In 2019, the company developed an overnight delivery service, which guarantees delivery by 7 a.m. for orders placed the night before. A night shift worker at a Daegu warehouse said the number of packages delivered overnight per worker increased from three to seven.

Good reputation makes Coupang continue to win the market. Nearly half of Koreans have downloaded Coupang’s “Rocket Delivery” app. The company claims 99.3% of orders are delivered within 24 hours and gives it a reputation of “even surpassing Amazon”.

The term “missile delivery” was also born here. Its feature is to use AI algorithm to improve delivery time accuracy. However, it is at the expense of the sacrifices of the delivery people and the workers in the warehouse. Like Amazon, Coupang uses a “units-per-hour” (UPH) metric to measure worker productivity during work hours. Although it is stipulated that employees will be given one hour of rest for each shift (8 hours), most of its employees must continue to work during the break to maintain progress.

Go Geon, a former Coupang employee, says that when he was working in warehouse sorting, his only priority was to meet “missile delivery” deadlines, where “we were just robots. “. Last May, Go tore his left hamstring while running to meet a deadline and had to take a few days off. Then he was fired.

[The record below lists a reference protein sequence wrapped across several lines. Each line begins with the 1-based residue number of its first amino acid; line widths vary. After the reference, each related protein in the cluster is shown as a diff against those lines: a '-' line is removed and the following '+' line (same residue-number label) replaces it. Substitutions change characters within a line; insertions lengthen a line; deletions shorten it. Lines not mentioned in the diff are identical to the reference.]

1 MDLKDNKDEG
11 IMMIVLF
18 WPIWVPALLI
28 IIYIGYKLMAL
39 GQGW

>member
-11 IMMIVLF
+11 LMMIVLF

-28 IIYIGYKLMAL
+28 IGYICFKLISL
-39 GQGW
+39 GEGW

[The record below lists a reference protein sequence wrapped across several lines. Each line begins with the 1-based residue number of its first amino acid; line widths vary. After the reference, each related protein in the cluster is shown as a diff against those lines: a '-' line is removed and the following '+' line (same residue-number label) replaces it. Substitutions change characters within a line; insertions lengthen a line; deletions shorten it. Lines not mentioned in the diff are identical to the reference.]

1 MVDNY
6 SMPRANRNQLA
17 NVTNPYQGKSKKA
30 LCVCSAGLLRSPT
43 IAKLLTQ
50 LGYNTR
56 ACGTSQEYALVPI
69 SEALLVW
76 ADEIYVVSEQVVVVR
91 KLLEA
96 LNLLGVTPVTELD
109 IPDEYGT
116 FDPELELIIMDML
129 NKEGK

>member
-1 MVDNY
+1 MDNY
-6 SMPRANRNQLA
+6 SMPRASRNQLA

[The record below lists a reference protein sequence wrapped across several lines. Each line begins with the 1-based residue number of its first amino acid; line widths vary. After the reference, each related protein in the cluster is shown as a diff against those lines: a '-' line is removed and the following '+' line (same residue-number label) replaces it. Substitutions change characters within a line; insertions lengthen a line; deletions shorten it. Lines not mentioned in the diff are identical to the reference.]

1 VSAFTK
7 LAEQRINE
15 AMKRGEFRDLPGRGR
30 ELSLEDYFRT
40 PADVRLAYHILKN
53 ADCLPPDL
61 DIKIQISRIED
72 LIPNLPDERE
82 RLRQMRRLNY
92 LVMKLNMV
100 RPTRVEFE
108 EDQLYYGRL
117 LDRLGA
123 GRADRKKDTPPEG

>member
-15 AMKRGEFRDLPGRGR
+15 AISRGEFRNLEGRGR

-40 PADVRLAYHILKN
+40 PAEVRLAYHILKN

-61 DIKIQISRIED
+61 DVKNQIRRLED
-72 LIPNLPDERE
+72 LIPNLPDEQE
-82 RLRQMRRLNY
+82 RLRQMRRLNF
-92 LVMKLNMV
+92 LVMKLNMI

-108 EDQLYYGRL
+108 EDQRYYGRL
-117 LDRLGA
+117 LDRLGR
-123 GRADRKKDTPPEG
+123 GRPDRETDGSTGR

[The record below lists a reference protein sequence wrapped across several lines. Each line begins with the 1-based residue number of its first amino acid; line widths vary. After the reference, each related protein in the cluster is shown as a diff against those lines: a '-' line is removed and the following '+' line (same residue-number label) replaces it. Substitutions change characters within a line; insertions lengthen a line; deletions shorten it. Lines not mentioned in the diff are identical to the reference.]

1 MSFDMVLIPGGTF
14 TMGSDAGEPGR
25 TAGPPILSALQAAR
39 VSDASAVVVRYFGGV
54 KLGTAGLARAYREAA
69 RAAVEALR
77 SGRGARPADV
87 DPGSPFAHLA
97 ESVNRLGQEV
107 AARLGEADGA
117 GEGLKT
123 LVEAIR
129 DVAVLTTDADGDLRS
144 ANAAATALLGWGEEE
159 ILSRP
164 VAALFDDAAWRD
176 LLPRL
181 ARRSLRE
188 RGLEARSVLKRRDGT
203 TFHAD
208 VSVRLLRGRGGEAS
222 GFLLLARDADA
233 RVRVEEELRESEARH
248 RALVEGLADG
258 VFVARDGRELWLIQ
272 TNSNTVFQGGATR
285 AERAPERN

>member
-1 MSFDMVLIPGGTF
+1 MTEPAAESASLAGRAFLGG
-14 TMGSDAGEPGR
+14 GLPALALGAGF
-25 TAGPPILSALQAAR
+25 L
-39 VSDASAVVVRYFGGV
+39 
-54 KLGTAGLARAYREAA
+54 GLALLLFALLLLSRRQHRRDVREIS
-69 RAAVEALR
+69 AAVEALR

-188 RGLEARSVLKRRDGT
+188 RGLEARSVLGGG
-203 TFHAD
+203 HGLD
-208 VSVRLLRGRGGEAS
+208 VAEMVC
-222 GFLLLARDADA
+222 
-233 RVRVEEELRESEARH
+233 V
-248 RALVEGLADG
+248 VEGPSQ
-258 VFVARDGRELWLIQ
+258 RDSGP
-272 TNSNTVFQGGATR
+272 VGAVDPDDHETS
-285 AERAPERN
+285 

In addition to the hard work, the salary of the delivery staff is also not high. Kim Duk-yeon, another Coupang employee, said he had to deliver 350 orders a day, with a salary of 800 won (more than 15,000 VND) for each order.

Most of the delivery people are not official employees of the courier company. “If they die at work, the company will not be held responsible,” said Andrew Eungi Kim, a sociology professor at Korea University.

Jang Deok-joon's father knelt in front of South Korean lawmakers demanding an investigation into his son's death.  Photo: BBC.

Jang Deok-joon’s father knelt in front of South Korean lawmakers demanding an investigation into his son’s death. Photo: CFP.